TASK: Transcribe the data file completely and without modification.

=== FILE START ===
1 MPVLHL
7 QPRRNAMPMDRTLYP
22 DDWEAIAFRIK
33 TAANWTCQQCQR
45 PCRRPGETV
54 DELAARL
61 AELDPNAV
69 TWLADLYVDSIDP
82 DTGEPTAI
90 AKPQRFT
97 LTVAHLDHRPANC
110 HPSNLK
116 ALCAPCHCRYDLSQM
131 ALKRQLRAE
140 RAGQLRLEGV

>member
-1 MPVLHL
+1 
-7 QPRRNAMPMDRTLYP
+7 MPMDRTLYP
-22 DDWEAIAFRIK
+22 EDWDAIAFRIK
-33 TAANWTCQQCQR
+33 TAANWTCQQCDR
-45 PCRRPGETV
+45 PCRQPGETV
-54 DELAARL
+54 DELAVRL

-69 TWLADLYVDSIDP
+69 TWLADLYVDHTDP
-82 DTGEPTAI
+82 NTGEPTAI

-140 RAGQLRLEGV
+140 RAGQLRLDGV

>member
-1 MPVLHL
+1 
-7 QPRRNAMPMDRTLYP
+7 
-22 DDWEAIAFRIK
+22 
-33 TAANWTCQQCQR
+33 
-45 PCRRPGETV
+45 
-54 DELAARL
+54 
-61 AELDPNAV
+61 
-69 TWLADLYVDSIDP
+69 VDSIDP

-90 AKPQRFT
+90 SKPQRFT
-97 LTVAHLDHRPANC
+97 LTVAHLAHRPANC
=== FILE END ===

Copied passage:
1 MPVLHL
7 QPRRNAMPMDRTLYP
22 DDWEAIAFRIK
33 TAANWTCQQCQR
45 PCRRPGETV
54 DELAARL
61 AELDPNAV
69 TWLADLYVDSIDP
82 DTGEPTAI
90 AKPQRFT
97 LTVAHLDHRPANC
110 HPSNLK
116 ALCAPCHCRYDLSQM
131 ALKRQLRAE
140 RAGQLRLEGV

>member
-1 MPVLHL
+1 
-7 QPRRNAMPMDRTLYP
+7 MPMDRTLYP
-22 DDWEAIAFRIK
+22 EDWDAIAFRIK
-33 TAANWTCQQCQR
+33 TAANWTCQQCDR
-45 PCRRPGETV
+45 PCRQPGETV
-54 DELAARL
+54 DELAVRL

-69 TWLADLYVDSIDP
+69 TWLADLYVDHTDP
-82 DTGEPTAI
+82 NTGEPTAI

-140 RAGQLRLEGV
+140 RAGQLRLDGV

>member
-1 MPVLHL
+1 
-7 QPRRNAMPMDRTLYP
+7 
-22 DDWEAIAFRIK
+22 
-33 TAANWTCQQCQR
+33 
-45 PCRRPGETV
+45 
-54 DELAARL
+54 
-61 AELDPNAV
+61 
-69 TWLADLYVDSIDP
+69 VDSIDP

-90 AKPQRFT
+90 SKPQRFT
-97 LTVAHLDHRPANC
+97 LTVAHLAHRPANC